LIONEL the 30lb lobster was spared becoming part of a tasty seafood platter after a pub landlord lost his appetite to throw him in the pot.
Mark Little, of the Dolphin, Rock-a-Nore Road, had just taken an order for one of his most popular dishes when he decided to give the giant-clawed crustacean a last minute reprieve.
Pub chef Marcus Bentley had bought Lionel from a local fisherman for £18 and was just about to throw him into the boiling pot when
But when Mark saw its sad eyes he just couldn’t face killing him and decided to take him down the road to the Blue Reef Aquarium instead.
He asked his regulars what to call the lucky lobster and they came up with the name Lionel.
The aquarium accepted Lionel and put him on display in one of their tanks following the kitchen drama on July 26.
It was the second time in a year that Mark has saved a Lobster from the pot and taken it to the aquarium.
“I just couldn’t do it,” said Mark. “He was very much alive when he came into the pub. I saw his sad eyes and I just didn’t have the heart to throw him into the pot.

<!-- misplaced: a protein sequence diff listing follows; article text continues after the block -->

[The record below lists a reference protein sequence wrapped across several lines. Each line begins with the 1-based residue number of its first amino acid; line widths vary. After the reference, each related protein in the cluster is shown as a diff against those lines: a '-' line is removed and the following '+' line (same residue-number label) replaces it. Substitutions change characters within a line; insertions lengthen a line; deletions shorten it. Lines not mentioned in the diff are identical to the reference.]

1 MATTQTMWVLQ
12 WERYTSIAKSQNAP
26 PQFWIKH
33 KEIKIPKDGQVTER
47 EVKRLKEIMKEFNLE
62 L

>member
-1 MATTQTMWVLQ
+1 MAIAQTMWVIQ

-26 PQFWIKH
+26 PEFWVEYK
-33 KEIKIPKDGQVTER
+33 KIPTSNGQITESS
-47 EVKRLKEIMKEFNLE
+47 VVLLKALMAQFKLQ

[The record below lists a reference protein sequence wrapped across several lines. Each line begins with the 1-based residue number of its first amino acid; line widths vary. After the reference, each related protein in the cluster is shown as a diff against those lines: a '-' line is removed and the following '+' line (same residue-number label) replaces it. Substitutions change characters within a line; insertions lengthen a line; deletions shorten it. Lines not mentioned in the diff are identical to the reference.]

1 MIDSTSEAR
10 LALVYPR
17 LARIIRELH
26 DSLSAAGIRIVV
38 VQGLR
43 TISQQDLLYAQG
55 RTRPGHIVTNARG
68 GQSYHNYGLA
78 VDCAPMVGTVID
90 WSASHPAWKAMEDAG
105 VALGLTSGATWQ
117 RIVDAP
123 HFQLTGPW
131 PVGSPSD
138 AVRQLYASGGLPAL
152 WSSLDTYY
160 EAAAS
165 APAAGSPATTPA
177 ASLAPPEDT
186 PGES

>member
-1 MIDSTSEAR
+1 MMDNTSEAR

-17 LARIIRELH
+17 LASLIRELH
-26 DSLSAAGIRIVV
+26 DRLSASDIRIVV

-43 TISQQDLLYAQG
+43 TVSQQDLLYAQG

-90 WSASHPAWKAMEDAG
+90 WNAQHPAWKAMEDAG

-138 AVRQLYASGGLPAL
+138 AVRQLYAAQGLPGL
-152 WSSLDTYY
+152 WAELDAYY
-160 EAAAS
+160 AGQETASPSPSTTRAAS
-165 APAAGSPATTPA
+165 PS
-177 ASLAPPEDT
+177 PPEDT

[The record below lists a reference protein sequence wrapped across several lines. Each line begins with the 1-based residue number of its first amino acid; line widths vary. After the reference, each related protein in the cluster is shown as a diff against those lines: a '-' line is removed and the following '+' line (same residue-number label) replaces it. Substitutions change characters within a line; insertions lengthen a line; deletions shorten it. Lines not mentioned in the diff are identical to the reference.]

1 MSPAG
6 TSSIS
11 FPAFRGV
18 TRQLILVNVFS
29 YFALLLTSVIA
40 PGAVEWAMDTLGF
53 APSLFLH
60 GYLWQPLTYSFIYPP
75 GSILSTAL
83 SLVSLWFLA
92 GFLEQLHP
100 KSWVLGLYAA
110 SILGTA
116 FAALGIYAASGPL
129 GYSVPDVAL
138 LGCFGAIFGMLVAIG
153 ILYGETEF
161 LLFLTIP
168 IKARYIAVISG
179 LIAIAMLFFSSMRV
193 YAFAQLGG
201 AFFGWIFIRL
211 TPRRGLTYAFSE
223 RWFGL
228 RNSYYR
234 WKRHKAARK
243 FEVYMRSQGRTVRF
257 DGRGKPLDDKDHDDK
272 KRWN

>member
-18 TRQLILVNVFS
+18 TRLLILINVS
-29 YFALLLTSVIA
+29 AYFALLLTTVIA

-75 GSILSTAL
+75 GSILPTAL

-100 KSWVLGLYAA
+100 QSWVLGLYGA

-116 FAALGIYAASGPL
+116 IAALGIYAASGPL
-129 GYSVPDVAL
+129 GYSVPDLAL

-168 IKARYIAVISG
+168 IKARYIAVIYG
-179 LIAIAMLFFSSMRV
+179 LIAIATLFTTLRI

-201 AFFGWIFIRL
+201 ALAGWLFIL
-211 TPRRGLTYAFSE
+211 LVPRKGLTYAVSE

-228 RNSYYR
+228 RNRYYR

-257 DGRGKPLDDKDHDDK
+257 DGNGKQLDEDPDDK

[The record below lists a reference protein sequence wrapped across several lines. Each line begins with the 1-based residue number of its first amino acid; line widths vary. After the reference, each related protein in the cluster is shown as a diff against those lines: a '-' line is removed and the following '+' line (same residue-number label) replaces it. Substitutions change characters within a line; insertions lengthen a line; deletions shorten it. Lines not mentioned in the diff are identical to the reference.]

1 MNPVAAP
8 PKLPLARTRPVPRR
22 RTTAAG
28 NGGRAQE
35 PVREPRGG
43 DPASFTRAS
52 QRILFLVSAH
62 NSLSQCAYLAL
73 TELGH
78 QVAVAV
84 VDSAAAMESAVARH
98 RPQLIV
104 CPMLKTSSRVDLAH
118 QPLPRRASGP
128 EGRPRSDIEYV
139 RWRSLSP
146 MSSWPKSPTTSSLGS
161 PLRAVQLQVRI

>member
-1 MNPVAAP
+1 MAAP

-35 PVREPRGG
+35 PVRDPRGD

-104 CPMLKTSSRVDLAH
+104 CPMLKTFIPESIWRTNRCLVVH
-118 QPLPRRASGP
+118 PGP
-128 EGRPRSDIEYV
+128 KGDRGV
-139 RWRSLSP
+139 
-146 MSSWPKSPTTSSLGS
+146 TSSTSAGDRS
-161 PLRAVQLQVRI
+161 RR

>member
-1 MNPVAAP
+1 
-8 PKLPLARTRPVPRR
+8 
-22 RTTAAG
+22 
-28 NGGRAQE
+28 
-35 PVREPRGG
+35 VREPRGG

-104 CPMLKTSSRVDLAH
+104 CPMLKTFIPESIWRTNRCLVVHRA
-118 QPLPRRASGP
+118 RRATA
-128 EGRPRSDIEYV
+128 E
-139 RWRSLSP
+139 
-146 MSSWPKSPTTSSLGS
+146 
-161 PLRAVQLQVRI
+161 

“It cost me £18 but it was worth it. Sometimes you see something you just feel just doesn’t deserve to be eaten.”
Now Lionel is set to live out the remainder of his life in the safety of the aquarium away from the attentions of would-be predators, Lobster pots and chefs. He could live up to 80 years.
Blue Reef’s Chris Ireland said: “Thanks to his last minute change of heart, Lionel can look forward to many more years of life receiving a regular diet of fish and other tasty treats and safe from danger.
“As a token of our gratitude we’ve offered Mark an open invitation to come and visit Lionel as often as he likes.…Although we’re not sure if his chef will be quite as welcome a visitor to Lionel’s new home.”
Lobsters are among the planet’s oldest inhabitants with fossil remains found dating back more than 100 million years. They are also extremely long-lived with some individuals reaching ages in excess of 80 years. Their claws grow much faster than the rest of its body. In one giant specimen its claws were twice the weight of the rest of the animal. As with most members of the crustacean family, lobsters are also able to re-grow lost limbs and even re-generate missing eyes. The heaviest recorded crustacean is an Atlantic lobster nicknamed ‘Mike’ who was caught in 1934 and tipped the scales at an awesome 19kg.